Matthew Frank / U.S. Navy Military Sealift Command
The U.S. Navy's Maritime Expeditionary Security Group 2 uses a
laser distractor to warn a simulated vessel to keep its distance.
Right now the best defenses against Somali pirates like the ones involved in the past week's drama on the high seas are fast engines and fire hoses - but the U.S. military is working on some high-tech anti-piracy gizmos that just might end up on commercial vessels as well.
The sharpshooting ability of U.S. Navy snipers was the decisive factor in ending the standoff with seaborne kidnappers who held American ship captain Richard Phillips hostage on a lifeboat off the coast of Somalia. The problem is that the Navy can't always come to the rescue - and even when they do, a violent outcome runs the risk of a serious downside.
For evidence of that, you don't have to look any further than the outcome of a different hostage situation involving a French sailboat. When French commandos stormed the vessel on Friday, one of the hostages was killed, along with two of the kidnappers. The incident involving Phillips has a bit of a downside as well: Now Somalis are vowing to take their revenge on French and U.S citizens.
An international naval task force has been assembled to watch out for pirates, but those forces are spread thin - and tech-savvy pirates have been using GPS locator devices and satellite phones as well as AK-47s and rocket launchers to cause trouble and elude capture.
More guns for the good guys?
One obvious strategy change would be to arm the crews of shipping vessels sailing through the danger zone - but Douglas Macdonald, a political science professor at Colgate University who is an expert on anti-piracy measures, told me that that strategy would have its downsides as well.
"There are all sorts of international legal constraints," he said. "And the crew unions don't want to take on this responsibility. ... It's similar to the debate over whether you want to arm airline crews."
Another option would be to bring in the professionals - and in fact, Blackwater, the private security company that was heavily involved in Iraq, has offered protection-for-pay for shipping through the Gulf of Aden. The worry there is that Blackwater's involvement could end as badly as it did in Iraq.
"Separating the innocent fishermen from the pirates is going to be hard," Macdonald said.
Besides, that kind of protection is expensive: In a European Commission report, Policy Research Corp's Gustaaf De Monie estimated that having a licensed security guard on board could cost $60,000 for each ship transit.
Turn to non-lethal weapons?
Somalia's tricky political situation is one of the reasons why non-lethal deterrents are the most common anti-piracy tools, for the U.S. military as well as to commercial shipping firms. Currently, the preferred strategy is to fire up the engines to outrun the outlaws, and blast them with fire hoses if they try to board.
The next steps run the gamut from higher-powered, more automated water-blasters, to nets designed to tangle up a pirate boat's propeller, to rubber-bullet guns, to laser dazzlers, high-voltage fences, robo-boats, sonic blasters and "pain rays." The gCaptain blog provides not just one, but two top-ten lists of anti-piracy gadgets.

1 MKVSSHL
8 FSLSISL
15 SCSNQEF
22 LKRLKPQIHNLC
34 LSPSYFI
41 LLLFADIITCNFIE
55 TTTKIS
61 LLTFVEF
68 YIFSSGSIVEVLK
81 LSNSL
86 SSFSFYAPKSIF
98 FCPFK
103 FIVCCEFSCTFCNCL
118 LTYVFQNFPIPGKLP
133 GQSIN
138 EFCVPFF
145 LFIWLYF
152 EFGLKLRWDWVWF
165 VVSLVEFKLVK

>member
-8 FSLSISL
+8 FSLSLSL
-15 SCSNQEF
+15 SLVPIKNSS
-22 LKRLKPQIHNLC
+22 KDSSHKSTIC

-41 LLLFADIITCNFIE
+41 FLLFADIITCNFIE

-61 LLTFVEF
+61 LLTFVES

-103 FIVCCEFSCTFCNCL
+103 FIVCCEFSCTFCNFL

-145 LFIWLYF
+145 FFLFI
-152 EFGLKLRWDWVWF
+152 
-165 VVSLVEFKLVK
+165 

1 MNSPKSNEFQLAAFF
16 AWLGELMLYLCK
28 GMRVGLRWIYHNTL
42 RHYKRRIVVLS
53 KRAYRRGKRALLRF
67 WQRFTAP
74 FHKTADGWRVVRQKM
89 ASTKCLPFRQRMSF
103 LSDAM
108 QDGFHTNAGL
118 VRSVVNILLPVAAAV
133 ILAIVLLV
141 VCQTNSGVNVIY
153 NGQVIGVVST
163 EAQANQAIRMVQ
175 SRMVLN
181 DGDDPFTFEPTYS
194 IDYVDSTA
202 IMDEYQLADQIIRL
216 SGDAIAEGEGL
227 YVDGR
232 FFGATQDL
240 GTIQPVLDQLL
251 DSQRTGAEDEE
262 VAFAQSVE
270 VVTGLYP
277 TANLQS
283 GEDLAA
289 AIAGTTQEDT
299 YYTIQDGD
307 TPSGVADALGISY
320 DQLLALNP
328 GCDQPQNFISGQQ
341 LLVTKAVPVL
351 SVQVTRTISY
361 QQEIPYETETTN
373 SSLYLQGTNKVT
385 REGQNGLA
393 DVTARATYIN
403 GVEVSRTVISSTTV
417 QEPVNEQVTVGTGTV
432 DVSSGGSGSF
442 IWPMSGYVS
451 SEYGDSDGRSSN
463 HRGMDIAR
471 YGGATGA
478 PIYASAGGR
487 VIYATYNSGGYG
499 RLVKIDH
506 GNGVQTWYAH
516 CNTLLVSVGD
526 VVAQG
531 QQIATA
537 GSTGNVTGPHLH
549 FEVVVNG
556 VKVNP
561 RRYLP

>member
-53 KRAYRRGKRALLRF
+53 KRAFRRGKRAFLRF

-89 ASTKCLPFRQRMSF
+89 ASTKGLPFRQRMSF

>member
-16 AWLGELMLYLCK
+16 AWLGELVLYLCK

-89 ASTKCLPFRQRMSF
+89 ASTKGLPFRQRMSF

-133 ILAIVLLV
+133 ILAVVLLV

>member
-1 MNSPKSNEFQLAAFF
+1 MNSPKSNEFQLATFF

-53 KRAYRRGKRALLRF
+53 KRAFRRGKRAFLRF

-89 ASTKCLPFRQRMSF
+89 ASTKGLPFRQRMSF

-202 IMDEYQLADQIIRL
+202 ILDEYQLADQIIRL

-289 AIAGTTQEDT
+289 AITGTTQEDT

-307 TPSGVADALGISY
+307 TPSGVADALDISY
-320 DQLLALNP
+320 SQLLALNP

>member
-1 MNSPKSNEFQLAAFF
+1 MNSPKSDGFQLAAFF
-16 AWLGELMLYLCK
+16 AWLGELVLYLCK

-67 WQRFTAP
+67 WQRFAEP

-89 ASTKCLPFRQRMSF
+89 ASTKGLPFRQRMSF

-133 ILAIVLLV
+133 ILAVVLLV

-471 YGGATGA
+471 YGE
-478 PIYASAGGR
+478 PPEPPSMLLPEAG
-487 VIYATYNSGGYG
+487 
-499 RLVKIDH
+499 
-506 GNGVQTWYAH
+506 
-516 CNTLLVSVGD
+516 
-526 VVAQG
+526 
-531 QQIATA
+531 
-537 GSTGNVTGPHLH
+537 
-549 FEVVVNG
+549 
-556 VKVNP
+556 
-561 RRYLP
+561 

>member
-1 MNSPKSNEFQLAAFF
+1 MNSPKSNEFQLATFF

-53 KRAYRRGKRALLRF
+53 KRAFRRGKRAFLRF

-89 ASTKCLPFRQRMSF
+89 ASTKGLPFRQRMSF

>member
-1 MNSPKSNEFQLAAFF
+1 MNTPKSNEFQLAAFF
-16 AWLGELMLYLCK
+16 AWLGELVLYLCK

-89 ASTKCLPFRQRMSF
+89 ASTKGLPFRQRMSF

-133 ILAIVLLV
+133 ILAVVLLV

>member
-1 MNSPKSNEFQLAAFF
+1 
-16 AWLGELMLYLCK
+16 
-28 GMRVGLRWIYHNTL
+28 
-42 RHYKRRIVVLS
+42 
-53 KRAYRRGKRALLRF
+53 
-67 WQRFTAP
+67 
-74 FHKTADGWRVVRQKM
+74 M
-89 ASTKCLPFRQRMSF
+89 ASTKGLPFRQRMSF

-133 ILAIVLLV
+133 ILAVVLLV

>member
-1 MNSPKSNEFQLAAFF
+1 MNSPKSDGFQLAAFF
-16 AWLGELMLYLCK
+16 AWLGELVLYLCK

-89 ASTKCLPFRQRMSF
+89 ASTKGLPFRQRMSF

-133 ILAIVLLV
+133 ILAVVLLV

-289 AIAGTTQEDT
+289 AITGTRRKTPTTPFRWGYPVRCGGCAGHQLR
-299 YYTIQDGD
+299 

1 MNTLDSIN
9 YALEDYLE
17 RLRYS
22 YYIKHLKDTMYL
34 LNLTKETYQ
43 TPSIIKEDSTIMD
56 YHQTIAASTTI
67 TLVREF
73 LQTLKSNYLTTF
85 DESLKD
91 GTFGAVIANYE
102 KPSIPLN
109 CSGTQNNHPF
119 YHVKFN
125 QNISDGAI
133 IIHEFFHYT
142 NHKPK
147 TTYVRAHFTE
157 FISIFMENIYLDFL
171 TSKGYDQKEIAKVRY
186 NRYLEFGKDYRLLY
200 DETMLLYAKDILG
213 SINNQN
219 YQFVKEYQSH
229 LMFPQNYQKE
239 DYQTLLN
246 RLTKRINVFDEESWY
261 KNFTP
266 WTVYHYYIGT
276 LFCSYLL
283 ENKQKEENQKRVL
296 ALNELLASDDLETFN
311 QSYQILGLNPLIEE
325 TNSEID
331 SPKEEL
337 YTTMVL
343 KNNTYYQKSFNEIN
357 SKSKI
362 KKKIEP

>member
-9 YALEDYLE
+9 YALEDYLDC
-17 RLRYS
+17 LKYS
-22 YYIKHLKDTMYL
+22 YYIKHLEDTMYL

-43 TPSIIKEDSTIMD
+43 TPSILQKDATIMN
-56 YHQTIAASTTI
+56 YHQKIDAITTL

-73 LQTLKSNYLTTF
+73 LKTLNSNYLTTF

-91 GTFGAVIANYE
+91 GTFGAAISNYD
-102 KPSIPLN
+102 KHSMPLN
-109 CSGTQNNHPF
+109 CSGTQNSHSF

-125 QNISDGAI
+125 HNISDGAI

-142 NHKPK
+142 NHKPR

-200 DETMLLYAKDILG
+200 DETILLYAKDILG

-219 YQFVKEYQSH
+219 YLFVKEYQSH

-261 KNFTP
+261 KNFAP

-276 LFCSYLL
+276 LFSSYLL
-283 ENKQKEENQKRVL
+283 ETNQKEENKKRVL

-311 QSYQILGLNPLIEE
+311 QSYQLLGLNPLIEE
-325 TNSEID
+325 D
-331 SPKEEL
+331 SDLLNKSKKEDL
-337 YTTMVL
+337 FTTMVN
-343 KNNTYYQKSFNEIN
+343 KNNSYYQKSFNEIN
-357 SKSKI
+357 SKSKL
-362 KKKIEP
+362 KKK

The Defense Department's Joint Non-Lethal Weapons Program tested many of those gizmos late last year during an exercise at Yorktown Naval Weapons Station in Virginia, and reported that there was no single "magic bullet" for fending off potential intruders at sea. "We have found that multiple layers of non-lethal weapons contribute to the range of options available to naval forces in responding to potential threats and determining hostile intent," Capt. Barry Coceano, the Navy's lead for the non-lethal weapons program, was quoted as saying.
These contraptions don't come cheap, either. De Monie estimated that it would cost about $20,000 to $30,000 per transit to carry the kind of sonic blaster used by a cruise ship's crew to fend off Somali pirates in 2005.
The U.S. military isn't looking merely at non-lethal weapons to counter pirates (and terrorists, for that matter). Today, Wired's Danger Room blog reports on DARPA's efforts to develop "smart bullets" that would make Navy snipers' shots even more accurate.
Looking beyond bigger guns
But Colgate's Macdonald insists that better weapons won't provide the final solution for the pirate scourge. "You have to fix the problem on the land simultaneously," he told me. Macdonald said poverty, lawlessness and a lack of regional coordination were among the factors that made Southeast Asia the world's biggest hotbed of piracy several years ago - and those factors are behind Somalia's current piracy pandemic as well.
The key to success for fighting Asia's pirates was to encourage a coordinated response by Singapore, Malasya and Indonesia - and Macdonald said a similar response will be required to fight Somalia's pirates. "Who's going to do that in Somalia, I don't know," he said.
The Somali government is so weak that it's not a good candidate to lead the effort. Maybe the United Nations or the African Union could pull it off. But someone with a legitimate link to the region is going to have to take the lead in the anti-piracy effort, on land and sea, Macdonald said: "Or else, in my opinion, it's not going to work."
Update for 3 p.m. ET April 14: Judging by the comments so far, a lot of you might not be all that interested in hearing how complex Somalia's piracy problem is. But if you want a deeper explanation of how the pirate economy works and "why the U.S. Navy can't win this fight," check out this posting to Foreign Policy magazine's Web site.